Yes, people without food allergies don't realize how brand-loyal you have to become. Certain brands are "safe" from x-contamination, and some aren't. So yes, it does cost a lot more sometimes. Someone with peanut allergies, especially, has to watch so carefully. Some companies are more than willing to "call out" possible x-contam, some aren't. So you have to stick with what you are safe with. People who don't have to do that have no idea how hard that is.

We do spend a lot on food and stuff at the grocery store, but that is really a convenience thing for now, too. I buy almost everything at one store for convenience, because I don't have a lot of time to run errands. I get an hour, maybe two days a week. So if I have to run a bunch of places like the video store, the paint store, and then get groceries... I only have time for Jewel. And they do have everything I need there, although certainly more pricey than Costco, which is a half hour drive away from me. Jewel is less than 10 minutes.

Mom to two beautiful boys, now in school to be a therapist and help other women with PPD.  
 

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#86 of 120 Old 05-15-2009, 12:48 PM
 
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...dh is a south beacher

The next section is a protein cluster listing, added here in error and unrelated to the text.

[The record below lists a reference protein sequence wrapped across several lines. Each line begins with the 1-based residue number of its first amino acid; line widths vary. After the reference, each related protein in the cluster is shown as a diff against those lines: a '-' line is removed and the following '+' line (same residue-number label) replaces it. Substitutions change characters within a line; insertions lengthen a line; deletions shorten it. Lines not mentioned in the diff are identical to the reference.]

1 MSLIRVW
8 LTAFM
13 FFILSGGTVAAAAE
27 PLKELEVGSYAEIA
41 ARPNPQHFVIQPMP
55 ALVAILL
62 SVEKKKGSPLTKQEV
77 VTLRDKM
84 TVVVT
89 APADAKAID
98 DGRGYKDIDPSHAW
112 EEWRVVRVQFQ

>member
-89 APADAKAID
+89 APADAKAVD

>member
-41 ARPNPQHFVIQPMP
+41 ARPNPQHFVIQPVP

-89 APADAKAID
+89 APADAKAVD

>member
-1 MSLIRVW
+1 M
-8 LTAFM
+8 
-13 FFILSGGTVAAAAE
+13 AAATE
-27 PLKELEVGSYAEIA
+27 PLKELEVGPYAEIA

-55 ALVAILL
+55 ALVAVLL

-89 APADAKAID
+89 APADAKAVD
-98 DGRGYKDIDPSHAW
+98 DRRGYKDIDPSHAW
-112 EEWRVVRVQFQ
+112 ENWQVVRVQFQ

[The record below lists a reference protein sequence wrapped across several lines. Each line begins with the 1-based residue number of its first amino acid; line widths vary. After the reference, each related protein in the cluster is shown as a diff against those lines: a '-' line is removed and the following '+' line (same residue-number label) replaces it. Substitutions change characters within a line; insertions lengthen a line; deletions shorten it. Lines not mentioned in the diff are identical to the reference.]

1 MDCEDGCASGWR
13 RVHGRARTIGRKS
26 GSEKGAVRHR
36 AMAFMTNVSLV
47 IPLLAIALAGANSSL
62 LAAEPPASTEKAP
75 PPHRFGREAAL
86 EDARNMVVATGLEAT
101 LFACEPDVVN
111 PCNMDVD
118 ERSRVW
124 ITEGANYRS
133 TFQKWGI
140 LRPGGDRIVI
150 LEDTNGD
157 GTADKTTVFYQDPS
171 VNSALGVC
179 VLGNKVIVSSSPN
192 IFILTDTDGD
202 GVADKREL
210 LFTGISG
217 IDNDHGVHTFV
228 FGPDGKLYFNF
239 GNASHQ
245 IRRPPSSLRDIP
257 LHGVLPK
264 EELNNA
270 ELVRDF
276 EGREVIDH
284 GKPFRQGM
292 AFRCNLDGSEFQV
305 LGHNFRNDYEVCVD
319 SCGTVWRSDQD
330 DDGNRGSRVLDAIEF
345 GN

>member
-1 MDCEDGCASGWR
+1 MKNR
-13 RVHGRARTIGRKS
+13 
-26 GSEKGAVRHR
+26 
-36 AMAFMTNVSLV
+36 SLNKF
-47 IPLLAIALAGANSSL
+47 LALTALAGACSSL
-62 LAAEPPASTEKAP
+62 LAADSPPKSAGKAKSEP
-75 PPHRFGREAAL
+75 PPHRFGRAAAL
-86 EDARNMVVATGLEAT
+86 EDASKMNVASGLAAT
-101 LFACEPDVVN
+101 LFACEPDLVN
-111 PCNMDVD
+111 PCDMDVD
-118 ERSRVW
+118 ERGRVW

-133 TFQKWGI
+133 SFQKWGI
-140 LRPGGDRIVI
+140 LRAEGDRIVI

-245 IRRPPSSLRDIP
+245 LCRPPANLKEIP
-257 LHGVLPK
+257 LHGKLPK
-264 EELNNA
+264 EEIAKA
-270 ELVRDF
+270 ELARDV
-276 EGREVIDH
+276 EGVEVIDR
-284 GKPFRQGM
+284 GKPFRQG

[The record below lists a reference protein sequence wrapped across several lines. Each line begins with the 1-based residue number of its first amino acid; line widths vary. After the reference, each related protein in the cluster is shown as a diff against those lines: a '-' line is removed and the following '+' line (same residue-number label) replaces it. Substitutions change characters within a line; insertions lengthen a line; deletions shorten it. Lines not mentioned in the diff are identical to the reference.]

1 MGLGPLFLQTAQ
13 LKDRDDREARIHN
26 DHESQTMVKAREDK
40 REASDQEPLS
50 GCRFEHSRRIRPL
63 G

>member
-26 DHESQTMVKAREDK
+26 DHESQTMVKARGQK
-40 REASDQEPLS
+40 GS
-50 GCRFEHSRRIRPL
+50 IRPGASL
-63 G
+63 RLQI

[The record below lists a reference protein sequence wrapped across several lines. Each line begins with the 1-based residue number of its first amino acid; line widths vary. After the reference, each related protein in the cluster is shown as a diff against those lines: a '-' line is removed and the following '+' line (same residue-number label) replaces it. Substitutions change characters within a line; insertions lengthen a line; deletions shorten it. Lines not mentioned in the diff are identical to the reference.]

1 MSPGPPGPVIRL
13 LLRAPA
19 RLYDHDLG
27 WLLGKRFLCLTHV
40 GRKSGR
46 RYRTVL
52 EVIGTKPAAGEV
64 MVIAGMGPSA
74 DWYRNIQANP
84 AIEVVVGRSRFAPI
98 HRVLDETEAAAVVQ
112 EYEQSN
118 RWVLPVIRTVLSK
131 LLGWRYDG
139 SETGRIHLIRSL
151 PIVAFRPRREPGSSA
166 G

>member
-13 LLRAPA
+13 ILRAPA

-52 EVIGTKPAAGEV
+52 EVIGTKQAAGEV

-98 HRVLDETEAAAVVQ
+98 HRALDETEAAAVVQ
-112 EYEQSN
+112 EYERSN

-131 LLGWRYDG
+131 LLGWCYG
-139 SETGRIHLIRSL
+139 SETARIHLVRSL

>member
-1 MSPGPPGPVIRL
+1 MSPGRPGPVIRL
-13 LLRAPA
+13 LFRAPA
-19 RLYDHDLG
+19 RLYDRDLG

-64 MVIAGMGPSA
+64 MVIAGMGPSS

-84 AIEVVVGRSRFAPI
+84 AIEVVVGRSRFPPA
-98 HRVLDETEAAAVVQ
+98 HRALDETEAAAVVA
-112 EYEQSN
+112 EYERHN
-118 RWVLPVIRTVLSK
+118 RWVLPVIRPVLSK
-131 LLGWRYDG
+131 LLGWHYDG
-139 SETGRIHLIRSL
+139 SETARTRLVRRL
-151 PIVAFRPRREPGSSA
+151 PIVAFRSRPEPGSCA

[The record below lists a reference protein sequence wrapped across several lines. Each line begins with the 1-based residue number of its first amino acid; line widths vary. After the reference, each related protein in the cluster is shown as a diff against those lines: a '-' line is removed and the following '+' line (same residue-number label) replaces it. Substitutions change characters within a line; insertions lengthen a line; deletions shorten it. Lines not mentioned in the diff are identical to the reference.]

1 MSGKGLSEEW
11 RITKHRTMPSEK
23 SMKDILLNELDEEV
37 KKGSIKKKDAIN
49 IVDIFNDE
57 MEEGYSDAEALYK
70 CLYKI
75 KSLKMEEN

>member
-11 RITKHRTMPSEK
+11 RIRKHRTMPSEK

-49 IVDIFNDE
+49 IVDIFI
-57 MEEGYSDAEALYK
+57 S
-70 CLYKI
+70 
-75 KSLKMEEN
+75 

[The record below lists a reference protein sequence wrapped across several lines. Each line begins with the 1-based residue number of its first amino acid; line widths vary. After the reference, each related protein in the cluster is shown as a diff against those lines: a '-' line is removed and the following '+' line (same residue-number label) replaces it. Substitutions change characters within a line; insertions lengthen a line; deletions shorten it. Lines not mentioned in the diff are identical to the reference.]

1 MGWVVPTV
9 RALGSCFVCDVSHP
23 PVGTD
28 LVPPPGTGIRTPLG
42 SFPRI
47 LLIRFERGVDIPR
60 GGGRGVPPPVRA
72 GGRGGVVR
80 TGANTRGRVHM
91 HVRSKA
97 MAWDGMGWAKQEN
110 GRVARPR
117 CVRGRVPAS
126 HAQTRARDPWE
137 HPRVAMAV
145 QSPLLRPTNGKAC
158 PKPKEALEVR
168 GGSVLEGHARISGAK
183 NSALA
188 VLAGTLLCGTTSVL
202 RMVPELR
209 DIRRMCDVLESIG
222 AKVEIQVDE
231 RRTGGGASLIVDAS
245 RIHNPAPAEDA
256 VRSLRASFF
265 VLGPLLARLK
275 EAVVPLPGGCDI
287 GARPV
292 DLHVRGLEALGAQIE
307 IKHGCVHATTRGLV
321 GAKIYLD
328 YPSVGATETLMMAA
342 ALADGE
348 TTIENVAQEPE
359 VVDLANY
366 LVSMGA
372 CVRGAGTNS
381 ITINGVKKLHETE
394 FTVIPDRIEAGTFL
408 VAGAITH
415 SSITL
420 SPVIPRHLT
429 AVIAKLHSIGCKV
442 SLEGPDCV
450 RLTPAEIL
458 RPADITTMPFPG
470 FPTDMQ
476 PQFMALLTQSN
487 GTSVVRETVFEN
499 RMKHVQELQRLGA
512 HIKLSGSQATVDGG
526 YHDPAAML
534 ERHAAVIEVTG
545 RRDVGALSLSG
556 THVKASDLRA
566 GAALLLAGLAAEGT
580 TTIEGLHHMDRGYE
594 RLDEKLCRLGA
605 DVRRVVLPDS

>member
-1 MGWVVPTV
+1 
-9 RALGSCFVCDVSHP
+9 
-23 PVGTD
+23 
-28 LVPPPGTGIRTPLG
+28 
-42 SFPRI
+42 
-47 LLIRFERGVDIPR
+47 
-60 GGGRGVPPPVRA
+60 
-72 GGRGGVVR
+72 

We do a variation of South Beach - which is basically whole good for you foods. We started actual portion control peices of meat, and I usually slice them on the bias like you would get in a restaurant, if that makes sense, and it really helps with making the portion go down. Also, we really, truly eat a whole lotta salad and crudite - I just add it right there on the table, and there is a bowl of little red apples or bananas that people can grab if they need more food.

That's not so much for cost control to begin with for us as it is making healthier choices. But it is an added benefit.

...where I get the rest of my produce...

If you can make it to the farmer's market, do it. You get the same amount of produce usually organic around here for $20 that wou,d cost you $40 in the store. And if you eat veggies like we do, it really will help. Especially in the tomato department. I can get a whole case for $10 in season and can if I have time which I haven't. However, we eat a lot of salad and our kids like sliced tomatoes so we easily spend $10 for 5 lbs at the store a week. We can get the same amount at the FM for $4, etc. It pays to go midweek I find. Better quality, lower prices.